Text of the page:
How to Talk to Children About Stranger Safety
While many parents focus on teaching their children the importance of internet safety and not offline safety, the fact remains that according to the U.S. Department of Justice, nearly 800,000 missing children are reported each year. On average that means that a missing child is reported 2,185 times each day. Many parents are uncertain about teaching their children about stranger danger. They do not want to alarm them unnecessarily, but they also want to make sure their kids are safe. Ready to talk to your child about safety tips for dealing with strangers? Here are some ideas to help you get started.
1. Skip the Details – Rather than scare their children or cause nightmares, parents often avoid the topic altogether. Children do not need to know the details of kidnapping in order to learn important safety tips. It’s okay to have the talk without getting into the specifics of what happens.
2. The "Must Be Able to See You" Rule – Pre-schoolers are unable to put themselves in other people’s shoes. Their point of view reigns supreme! For this reason, remind children often that they need to stay where they can see you. Asking them to stay where you can see them is futile because they do not know what you can see. Make sure they understand that this applies for when they’re with any caregiver and not just their parents.
3. Avoid Using "Never" – Telling children to never talk to strangers is too limiting and may actually put them in danger. Be sure to give specific situations when they should not talk to people they do not know as well as instances in which it may be okay.
4. Always Check In – Once kids are older and spending time at friends’ houses for play dates, situations may arise in which your kids are asked to leave one setting to go to another. Children need to know that they need to check in with mom or dad before going anywhere – even with friends.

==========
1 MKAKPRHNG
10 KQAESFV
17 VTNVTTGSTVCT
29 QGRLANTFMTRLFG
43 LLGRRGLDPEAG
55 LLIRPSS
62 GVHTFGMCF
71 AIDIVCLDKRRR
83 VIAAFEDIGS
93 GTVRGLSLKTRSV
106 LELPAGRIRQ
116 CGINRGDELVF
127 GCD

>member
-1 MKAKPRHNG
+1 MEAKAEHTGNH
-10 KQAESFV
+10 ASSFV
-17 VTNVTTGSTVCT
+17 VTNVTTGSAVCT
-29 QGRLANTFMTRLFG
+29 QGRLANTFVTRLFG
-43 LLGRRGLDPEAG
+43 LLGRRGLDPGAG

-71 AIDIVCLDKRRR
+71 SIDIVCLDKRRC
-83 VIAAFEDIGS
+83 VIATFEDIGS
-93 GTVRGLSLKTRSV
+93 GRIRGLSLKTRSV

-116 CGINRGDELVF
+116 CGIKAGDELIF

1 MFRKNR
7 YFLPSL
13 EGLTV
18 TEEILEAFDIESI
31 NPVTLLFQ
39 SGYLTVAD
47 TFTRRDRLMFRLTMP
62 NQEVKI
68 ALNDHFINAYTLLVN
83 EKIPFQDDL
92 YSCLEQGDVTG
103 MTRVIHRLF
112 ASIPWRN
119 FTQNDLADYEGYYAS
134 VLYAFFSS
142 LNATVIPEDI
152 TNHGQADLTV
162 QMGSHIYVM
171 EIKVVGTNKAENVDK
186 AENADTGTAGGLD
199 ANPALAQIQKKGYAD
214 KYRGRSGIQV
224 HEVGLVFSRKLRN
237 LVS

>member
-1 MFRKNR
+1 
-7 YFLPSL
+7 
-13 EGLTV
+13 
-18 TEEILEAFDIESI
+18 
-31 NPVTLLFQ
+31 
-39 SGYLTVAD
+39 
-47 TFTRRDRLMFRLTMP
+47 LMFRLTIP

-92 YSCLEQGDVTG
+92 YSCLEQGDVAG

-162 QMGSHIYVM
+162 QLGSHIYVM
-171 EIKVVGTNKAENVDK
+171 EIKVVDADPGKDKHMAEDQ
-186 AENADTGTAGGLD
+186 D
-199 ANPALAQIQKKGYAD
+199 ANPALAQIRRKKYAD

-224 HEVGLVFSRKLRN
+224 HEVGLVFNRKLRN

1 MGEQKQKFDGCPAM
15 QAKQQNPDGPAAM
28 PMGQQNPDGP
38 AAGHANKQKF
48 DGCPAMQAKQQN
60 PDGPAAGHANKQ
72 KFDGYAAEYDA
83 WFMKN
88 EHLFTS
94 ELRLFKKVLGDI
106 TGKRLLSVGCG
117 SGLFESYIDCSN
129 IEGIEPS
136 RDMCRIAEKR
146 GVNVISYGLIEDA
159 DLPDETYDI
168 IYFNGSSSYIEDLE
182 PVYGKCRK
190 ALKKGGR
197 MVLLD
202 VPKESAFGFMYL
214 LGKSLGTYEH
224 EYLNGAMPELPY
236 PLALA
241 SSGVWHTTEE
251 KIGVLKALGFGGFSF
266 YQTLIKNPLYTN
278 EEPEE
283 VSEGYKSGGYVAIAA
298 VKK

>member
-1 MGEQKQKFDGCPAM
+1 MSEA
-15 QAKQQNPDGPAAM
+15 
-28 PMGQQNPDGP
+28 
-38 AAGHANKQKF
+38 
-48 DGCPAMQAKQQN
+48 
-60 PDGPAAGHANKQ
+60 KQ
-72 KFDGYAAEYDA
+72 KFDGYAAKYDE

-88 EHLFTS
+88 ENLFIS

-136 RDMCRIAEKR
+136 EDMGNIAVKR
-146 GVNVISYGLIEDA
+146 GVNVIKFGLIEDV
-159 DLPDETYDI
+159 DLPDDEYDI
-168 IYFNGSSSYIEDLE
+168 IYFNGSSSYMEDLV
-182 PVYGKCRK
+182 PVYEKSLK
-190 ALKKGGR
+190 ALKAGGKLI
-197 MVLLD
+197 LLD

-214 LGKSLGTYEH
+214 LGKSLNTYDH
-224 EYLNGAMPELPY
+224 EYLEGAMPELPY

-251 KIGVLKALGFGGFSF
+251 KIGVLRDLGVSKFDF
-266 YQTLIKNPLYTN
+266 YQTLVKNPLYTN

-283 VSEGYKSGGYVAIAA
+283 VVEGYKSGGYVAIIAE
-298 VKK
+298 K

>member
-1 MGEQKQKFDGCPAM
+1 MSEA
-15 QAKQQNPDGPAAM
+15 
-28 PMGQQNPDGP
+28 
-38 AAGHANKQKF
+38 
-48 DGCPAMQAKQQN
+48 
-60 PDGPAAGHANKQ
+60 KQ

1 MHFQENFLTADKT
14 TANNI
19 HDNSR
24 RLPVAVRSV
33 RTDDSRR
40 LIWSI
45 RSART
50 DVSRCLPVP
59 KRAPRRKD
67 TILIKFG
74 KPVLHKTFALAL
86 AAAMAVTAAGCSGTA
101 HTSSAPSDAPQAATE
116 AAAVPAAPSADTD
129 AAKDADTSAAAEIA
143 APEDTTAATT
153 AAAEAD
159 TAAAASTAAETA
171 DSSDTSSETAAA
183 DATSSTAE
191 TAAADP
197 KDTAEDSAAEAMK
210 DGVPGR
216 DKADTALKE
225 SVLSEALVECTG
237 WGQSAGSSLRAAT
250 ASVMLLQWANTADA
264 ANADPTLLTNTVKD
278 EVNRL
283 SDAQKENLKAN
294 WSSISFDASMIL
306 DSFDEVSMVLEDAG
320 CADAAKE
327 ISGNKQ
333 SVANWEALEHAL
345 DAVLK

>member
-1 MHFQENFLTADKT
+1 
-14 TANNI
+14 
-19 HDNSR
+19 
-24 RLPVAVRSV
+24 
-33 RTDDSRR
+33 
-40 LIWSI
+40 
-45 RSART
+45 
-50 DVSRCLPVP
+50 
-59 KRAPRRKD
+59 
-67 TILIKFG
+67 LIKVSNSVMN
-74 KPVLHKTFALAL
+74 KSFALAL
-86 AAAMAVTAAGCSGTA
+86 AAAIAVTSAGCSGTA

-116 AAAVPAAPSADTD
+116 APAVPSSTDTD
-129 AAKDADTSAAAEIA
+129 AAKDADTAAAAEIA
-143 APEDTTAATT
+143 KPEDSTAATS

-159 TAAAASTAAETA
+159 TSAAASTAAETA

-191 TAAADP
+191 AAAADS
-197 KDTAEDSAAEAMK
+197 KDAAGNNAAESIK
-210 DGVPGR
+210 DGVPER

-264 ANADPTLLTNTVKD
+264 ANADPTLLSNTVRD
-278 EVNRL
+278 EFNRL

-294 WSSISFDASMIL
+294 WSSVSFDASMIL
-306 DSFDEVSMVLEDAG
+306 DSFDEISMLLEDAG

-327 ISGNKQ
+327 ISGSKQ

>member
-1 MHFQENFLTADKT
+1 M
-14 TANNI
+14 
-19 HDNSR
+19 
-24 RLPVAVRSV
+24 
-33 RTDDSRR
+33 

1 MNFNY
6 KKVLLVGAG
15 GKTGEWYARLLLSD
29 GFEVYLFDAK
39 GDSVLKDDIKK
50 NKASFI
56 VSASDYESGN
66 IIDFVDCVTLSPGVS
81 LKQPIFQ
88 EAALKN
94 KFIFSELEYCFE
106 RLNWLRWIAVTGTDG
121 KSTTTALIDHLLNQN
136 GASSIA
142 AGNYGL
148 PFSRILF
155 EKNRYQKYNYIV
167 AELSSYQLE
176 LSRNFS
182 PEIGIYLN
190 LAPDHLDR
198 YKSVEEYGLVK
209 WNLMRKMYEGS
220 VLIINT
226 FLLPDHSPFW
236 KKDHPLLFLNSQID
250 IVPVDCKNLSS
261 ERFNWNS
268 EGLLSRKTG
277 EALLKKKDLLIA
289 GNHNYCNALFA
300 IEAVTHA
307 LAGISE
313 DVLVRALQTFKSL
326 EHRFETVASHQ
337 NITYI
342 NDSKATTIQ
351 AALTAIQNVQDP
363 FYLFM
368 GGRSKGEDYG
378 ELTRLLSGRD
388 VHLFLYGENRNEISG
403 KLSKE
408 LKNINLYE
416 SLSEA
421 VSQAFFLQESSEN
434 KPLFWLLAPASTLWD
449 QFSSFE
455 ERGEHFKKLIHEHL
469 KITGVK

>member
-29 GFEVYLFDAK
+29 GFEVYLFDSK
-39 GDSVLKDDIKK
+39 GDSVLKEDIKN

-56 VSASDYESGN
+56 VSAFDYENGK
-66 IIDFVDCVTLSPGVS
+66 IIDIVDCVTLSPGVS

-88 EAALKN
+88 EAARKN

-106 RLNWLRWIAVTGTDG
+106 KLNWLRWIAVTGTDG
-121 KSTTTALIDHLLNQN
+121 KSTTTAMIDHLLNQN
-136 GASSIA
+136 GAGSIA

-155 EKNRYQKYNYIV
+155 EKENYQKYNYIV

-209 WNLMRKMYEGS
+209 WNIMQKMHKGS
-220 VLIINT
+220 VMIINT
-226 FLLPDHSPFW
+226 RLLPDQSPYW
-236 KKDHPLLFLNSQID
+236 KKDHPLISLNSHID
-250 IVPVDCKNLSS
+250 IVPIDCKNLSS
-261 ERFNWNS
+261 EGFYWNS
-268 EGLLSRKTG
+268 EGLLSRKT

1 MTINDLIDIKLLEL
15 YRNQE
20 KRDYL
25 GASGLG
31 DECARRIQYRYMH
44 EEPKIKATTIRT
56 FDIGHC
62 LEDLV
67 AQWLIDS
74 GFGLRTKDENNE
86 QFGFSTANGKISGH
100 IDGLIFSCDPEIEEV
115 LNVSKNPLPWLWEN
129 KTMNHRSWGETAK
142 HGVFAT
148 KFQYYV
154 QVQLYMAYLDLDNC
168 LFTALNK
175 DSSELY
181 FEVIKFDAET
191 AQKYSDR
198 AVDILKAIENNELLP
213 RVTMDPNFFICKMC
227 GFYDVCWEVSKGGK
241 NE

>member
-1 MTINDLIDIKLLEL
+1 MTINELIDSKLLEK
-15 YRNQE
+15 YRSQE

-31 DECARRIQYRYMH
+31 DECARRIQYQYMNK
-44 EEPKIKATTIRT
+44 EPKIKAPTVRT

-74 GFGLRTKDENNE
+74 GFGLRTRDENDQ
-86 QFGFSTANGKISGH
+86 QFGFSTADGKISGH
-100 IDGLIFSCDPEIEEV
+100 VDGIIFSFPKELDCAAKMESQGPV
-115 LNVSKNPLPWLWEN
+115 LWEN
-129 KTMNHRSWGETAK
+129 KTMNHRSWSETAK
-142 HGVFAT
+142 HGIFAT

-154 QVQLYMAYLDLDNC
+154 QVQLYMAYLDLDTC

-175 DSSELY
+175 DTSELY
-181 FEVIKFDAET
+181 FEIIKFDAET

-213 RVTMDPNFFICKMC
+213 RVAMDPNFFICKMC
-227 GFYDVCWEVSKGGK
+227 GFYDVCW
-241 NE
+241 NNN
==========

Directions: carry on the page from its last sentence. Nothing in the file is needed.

5. Don’t Forget Food and Drinks – While it is important to talk to children about not going anywhere with strangers, it is also critical to discuss what to do if a child is offered food or drink from someone they do not know. Our standing rule is that unless otherwise told, the kids must check with us before eating or drinking anything given to them by someone they don’t know.
6. Go Over Exceptions – There are always exceptions to any rule including going somewhere with an authority figure in an emergency, excepting a snack from a mom they just met – but that you know – while on a playdate, etc. Use specific scenarios to make exceptions to rules clear.
7. Go Over What Kids Should Do – Children need to know not only that they should not talk to or go anywhere with strangers, but also what strangers they should approach should they find themselves lost or hurt. Again, this is the time to delve into specifics with your kids. They also need to know what to do should a stranger try to take them somewhere against their will, follow them, or make them feel uncomfortable. Remind your children that in this case, it’s okay to say “No!” to an adult and that they should yell loudly, make a scene, and run far away from the stranger.
Sometimes the best tips for talking to our children about frightening topics come from each other. What advice do you have for talking to children about staying safe?
Don't miss the newest season of America's Most Wanted. Premiering on Lifetime Friday, December 2 at 9 pm/8c. Watch a preview.